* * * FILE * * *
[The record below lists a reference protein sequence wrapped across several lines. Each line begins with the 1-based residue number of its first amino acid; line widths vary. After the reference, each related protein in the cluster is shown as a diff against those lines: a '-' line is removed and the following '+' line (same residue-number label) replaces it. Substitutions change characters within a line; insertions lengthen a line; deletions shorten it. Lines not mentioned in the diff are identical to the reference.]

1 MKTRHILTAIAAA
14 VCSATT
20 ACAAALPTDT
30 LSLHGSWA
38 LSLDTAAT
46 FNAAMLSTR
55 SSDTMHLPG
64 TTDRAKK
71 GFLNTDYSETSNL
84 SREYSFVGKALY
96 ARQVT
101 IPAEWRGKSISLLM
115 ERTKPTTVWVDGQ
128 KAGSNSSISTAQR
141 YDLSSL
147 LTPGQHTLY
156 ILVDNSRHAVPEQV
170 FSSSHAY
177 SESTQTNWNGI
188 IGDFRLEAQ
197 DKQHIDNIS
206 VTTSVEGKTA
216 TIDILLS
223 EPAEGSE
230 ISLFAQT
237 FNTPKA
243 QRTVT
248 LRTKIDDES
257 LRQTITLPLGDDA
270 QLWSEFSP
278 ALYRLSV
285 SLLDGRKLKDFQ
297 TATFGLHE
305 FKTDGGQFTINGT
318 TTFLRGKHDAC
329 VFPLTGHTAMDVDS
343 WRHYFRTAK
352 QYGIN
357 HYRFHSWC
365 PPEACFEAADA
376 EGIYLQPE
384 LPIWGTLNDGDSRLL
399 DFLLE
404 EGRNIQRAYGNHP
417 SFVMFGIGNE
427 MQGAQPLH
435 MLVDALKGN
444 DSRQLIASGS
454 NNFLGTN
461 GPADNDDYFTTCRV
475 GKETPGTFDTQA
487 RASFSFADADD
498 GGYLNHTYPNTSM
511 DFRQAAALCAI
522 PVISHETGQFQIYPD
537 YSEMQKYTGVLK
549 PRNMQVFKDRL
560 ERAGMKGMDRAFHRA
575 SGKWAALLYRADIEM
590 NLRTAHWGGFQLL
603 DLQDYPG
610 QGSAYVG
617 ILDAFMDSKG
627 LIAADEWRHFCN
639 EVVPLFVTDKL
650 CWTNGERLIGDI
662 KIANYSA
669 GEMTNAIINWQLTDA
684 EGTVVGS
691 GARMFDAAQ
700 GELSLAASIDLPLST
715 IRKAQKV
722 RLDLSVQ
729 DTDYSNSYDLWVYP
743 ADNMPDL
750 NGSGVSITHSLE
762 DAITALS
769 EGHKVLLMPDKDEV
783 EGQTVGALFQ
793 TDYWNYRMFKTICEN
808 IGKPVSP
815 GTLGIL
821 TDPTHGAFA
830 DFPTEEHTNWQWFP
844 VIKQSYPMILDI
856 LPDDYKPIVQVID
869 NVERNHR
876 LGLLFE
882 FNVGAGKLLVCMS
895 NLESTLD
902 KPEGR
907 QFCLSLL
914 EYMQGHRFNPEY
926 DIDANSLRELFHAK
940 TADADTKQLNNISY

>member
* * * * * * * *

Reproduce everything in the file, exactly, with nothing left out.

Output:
[The record below lists a reference protein sequence wrapped across several lines. Each line begins with the 1-based residue number of its first amino acid; line widths vary. After the reference, each related protein in the cluster is shown as a diff against those lines: a '-' line is removed and the following '+' line (same residue-number label) replaces it. Substitutions change characters within a line; insertions lengthen a line; deletions shorten it. Lines not mentioned in the diff are identical to the reference.]

1 MKTRHILTAIAAA
14 VCSATT
20 ACAAALPTDT
30 LSLHGSWA
38 LSLDTAAT
46 FNAAMLSTR
55 SSDTMHLPG
64 TTDRAKK
71 GFLNTDYSETSNL
84 SREYSFVGKALY
96 ARQVT
101 IPAEWRGKSISLLM
115 ERTKPTTVWVDGQ
128 KAGSNSSISTAQR
141 YDLSSL
147 LTPGQHTLY
156 ILVDNSRHAVPEQV
170 FSSSHAY
177 SESTQTNWNGI
188 IGDFRLEAQ
197 DKQHIDNIS
206 VTTSVEGKTA
216 TIDILLS
223 EPAEGSE
230 ISLFAQT
237 FNTPKA
243 QRTVT
248 LRTKIDDES
257 LRQTITLPLGDDA
270 QLWSEFSP
278 ALYRLSV
285 SLLDGRKLKDFQ
297 TATFGLHE
305 FKTDGGQFTINGT
318 TTFLRGKHDAC
329 VFPLTGHTAMDVDS
343 WRHYFRTAK
352 QYGIN
357 HYRFHSWC
365 PPEACFEAADA
376 EGIYLQPE
384 LPIWGTLNDGDSRLL
399 DFLLE
404 EGRNIQRAYGNHP
417 SFVMFGIGNE
427 MQGAQPLH
435 MLVDALKGN
444 DSRQLIASGS
454 NNFLGTN
461 GPADNDDYFTTCRV
475 GKETPGTFDTQA
487 RASFSFADADD
498 GGYLNHTYPNTSM
511 DFRQAAALCAI
522 PVISHETGQFQIYPD
537 YSEMQKYTGVLK
549 PRNMQVFKDRL
560 ERAGMKGMDRAFHRA
575 SGKWAALLYRADIEM
590 NLRTAHWGGFQLL
603 DLQDYPG
610 QGSAYVG
617 ILDAFMDSKG
627 LIAADEWRHFCN
639 EVVPLFVTDKL
650 CWTNGERLIGDI
662 KIANYSA
669 GEMTNAIINWQLTDA
684 EGTVVGS
691 GARMFDAAQ
700 GELSLAASIDLPLST
715 IRKAQKV
722 RLDLSVQ
729 DTDYSNSYDLWVYP
743 ADNMPDL
750 NGSGVSITHSLE
762 DAITALS
769 EGHKVLLMPDKDEV
783 EGQTVGALFQ
793 TDYWNYRMFKTICEN
808 IGKPVSP
815 GTLGIL
821 TDPTHGAFA
830 DFPTEEHTNWQWFP
844 VIKQSYPMILDI
856 LPDDYKPIVQVID
869 NVERNHR
876 LGLLFE
882 FNVGAGKLLVCMS
895 NLESTLD
902 KPEGR
907 QFCLSLL
914 EYMQGHRFNPEY
926 DIDANSLRELFHAK
940 TADADTKQLNNISY

>member